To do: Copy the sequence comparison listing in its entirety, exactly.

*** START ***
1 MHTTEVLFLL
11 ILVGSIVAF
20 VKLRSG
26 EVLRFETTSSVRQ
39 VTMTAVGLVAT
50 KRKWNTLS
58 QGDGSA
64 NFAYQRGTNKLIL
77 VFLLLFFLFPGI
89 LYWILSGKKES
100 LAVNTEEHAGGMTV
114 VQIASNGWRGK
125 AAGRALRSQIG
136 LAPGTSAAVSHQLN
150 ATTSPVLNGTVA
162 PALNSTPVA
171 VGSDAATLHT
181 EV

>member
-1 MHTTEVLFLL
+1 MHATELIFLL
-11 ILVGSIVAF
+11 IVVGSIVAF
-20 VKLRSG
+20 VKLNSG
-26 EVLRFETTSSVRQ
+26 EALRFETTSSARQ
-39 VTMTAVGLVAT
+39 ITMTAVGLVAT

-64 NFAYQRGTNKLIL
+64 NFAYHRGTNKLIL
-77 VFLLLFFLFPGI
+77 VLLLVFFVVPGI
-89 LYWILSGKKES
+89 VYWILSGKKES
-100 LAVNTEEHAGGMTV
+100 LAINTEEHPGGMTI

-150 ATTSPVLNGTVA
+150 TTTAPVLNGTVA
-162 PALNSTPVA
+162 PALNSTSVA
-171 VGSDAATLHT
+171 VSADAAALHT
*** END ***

1 MHTTEVLFLL
11 ILVGSIVAF
20 VKLRSG
26 EVLRFETTSSVRQ
39 VTMTAVGLVAT
50 KRKWNTLS
58 QGDGSA
64 NFAYQRGTNKLIL
77 VFLLLFFLFPGI
89 LYWILSGKKES
100 LAVNTEEHAGGMTV
114 VQIASNGWRGK
125 AAGRALRSQIG
136 LAPGTSAAVSHQLN
150 ATTSPVLNGTVA
162 PALNSTPVA
171 VGSDAATLHT
181 EV

>member
-1 MHTTEVLFLL
+1 MHATELIFLL
-11 ILVGSIVAF
+11 IVVGSIVAF
-20 VKLRSG
+20 VKLNSG
-26 EVLRFETTSSVRQ
+26 EALRFETTSSARQ
-39 VTMTAVGLVAT
+39 ITMTAVGLVAT

-64 NFAYQRGTNKLIL
+64 NFAYHRGTNKLIL
-77 VFLLLFFLFPGI
+77 VLLLVFFVVPGI
-89 LYWILSGKKES
+89 VYWILSGKKES
-100 LAVNTEEHAGGMTV
+100 LAINTEEHPGGMTI

-150 ATTSPVLNGTVA
+150 TTTAPVLNGTVA
-162 PALNSTPVA
+162 PALNSTSVA
-171 VGSDAATLHT
+171 VSADAAALHT